The Massachusetts purchase agreement is recognized as the premier legal form for selling or purchasing a home. It allows buyers and sellers to document the mutually agreed stipulations surrounding the transaction, such as the sales price, move-in date, and items that will be included with the property. If both parties can come to an understanding of how the exchange will occur, they may then supply the form with their personal signatures under the guidance of a real estate agent.
Lead-Based Paint Disclosure (42 U.S. Code § 4852d) – Documentation concerning the presence of lead-based paint/lead-based paint hazards must be given to the future owner upon entering into an agreement. (Note: This is only necessary if the property was constructed before 1978.)
Seller’s Statement of Property Condition – Technically, there is no law that claims that this disclosure form is required by the state. With that being said, there are 2 court cases that help define the proper etiquette when selling a home in Massachusetts. The first case, Swinton v. Whitinsville Savings Bank, 311 Mass. 677, establishes that as long as the seller expresses all known material defects and does not deceive or prevent the prospective buyer from performing their own inspection, they are not liable for any defects found after the purchase of the home. The case Ajalat v. Cohan, 1998 Mass. App. Div. 266 demonstrates that any misrepresentation of the property’s condition provided by the seller is considered a violation and they may be held accountable for their actions.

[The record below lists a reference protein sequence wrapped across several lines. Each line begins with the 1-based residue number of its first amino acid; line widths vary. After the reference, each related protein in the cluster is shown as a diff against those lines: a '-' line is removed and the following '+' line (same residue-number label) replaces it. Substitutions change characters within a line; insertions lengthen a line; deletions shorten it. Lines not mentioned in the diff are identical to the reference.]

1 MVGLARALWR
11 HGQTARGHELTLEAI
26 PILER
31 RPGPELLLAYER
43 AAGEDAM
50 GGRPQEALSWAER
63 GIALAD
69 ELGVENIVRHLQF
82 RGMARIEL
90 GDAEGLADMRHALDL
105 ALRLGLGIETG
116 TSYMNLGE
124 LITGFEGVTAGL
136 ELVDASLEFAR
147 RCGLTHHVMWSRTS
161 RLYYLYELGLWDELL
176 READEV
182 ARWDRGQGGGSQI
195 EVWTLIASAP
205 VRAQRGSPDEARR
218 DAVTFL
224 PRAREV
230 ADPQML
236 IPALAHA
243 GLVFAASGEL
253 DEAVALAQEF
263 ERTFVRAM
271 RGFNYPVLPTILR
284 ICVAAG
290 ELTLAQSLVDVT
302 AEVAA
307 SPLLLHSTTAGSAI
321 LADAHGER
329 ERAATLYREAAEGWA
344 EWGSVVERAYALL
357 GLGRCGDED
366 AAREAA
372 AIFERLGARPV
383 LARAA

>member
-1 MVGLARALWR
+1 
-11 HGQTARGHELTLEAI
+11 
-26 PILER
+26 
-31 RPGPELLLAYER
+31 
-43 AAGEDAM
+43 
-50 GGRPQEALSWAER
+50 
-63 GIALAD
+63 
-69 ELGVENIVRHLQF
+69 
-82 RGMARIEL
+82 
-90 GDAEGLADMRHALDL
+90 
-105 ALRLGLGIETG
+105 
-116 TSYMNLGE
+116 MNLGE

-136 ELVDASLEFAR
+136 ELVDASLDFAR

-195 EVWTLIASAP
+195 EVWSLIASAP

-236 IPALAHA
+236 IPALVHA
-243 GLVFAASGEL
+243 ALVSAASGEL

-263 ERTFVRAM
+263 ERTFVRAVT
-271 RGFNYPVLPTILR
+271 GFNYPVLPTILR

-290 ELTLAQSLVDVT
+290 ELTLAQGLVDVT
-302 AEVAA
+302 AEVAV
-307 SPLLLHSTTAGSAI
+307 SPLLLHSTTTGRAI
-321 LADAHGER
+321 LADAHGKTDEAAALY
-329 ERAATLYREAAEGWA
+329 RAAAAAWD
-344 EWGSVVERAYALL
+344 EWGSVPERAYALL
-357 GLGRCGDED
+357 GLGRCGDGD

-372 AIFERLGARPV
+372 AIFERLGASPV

Title 5 Addendum (310 CMR 15.301) – Sellers must provide prospective buyers with a report confirming that the property’s septic system has been inspected within 2 years of the sale. (Refer to Title 5 in Massachusetts for more information.)
Massachusetts Association of Realtors – Adobe PDF